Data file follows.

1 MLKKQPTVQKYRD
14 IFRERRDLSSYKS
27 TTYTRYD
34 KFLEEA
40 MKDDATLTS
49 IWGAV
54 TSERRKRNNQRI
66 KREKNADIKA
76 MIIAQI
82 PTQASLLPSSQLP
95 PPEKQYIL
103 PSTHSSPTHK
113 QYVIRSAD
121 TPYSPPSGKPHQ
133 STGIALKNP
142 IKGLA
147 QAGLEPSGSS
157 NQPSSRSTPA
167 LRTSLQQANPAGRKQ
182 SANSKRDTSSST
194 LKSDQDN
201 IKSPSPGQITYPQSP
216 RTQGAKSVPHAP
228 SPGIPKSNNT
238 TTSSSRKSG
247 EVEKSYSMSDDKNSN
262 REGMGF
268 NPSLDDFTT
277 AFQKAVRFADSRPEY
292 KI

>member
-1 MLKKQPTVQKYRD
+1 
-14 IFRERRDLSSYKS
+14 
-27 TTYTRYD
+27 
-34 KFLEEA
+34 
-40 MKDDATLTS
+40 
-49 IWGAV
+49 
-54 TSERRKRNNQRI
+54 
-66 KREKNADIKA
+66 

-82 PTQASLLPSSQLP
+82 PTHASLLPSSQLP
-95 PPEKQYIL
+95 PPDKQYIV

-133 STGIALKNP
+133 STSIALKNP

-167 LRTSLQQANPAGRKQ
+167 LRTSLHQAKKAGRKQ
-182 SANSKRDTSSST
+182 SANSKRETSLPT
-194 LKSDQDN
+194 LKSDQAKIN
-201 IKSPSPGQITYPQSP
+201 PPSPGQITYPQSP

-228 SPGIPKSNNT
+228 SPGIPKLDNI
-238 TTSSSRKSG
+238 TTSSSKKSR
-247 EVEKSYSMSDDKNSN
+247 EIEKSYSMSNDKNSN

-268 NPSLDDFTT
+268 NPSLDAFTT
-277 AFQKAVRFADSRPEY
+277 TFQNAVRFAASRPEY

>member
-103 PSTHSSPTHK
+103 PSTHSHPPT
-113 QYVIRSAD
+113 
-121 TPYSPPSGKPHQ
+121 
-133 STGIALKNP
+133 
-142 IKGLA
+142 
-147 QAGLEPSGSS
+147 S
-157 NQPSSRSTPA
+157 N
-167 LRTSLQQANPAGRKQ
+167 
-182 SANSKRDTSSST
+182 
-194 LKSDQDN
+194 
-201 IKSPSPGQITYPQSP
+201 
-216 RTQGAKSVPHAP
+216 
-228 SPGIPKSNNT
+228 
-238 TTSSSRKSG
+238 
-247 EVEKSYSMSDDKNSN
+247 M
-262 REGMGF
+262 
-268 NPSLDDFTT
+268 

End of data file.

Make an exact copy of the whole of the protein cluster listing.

1 MLKKQPTVQKYRD
14 IFRERRDLSSYKS
27 TTYTRYD
34 KFLEEA
40 MKDDATLTS
49 IWGAV
54 TSERRKRNNQRI
66 KREKNADIKA
76 MIIAQI
82 PTQASLLPSSQLP
95 PPEKQYIL
103 PSTHSSPTHK
113 QYVIRSAD
121 TPYSPPSGKPHQ
133 STGIALKNP
142 IKGLA
147 QAGLEPSGSS
157 NQPSSRSTPA
167 LRTSLQQANPAGRKQ
182 SANSKRDTSSST
194 LKSDQDN
201 IKSPSPGQITYPQSP
216 RTQGAKSVPHAP
228 SPGIPKSNNT
238 TTSSSRKSG
247 EVEKSYSMSDDKNSN
262 REGMGF
268 NPSLDDFTT
277 AFQKAVRFADSRPEY
292 KI

>member
-1 MLKKQPTVQKYRD
+1 
-14 IFRERRDLSSYKS
+14 
-27 TTYTRYD
+27 
-34 KFLEEA
+34 
-40 MKDDATLTS
+40 
-49 IWGAV
+49 
-54 TSERRKRNNQRI
+54 
-66 KREKNADIKA
+66 

-82 PTQASLLPSSQLP
+82 PTHASLLPSSQLP
-95 PPEKQYIL
+95 PPDKQYIV

-133 STGIALKNP
+133 STSIALKNP

-167 LRTSLQQANPAGRKQ
+167 LRTSLHQAKKAGRKQ
-182 SANSKRDTSSST
+182 SANSKRETSLPT
-194 LKSDQDN
+194 LKSDQAKIN
-201 IKSPSPGQITYPQSP
+201 PPSPGQITYPQSP

-228 SPGIPKSNNT
+228 SPGIPKLDNI
-238 TTSSSRKSG
+238 TTSSSKKSR
-247 EVEKSYSMSDDKNSN
+247 EIEKSYSMSNDKNSN

-268 NPSLDDFTT
+268 NPSLDAFTT
-277 AFQKAVRFADSRPEY
+277 TFQNAVRFAASRPEY

>member
-103 PSTHSSPTHK
+103 PSTHSHPPT
-113 QYVIRSAD
+113 
-121 TPYSPPSGKPHQ
+121 
-133 STGIALKNP
+133 
-142 IKGLA
+142 
-147 QAGLEPSGSS
+147 S
-157 NQPSSRSTPA
+157 N
-167 LRTSLQQANPAGRKQ
+167 
-182 SANSKRDTSSST
+182 
-194 LKSDQDN
+194 
-201 IKSPSPGQITYPQSP
+201 
-216 RTQGAKSVPHAP
+216 
-228 SPGIPKSNNT
+228 
-238 TTSSSRKSG
+238 
-247 EVEKSYSMSDDKNSN
+247 M
-262 REGMGF
+262 
-268 NPSLDDFTT
+268 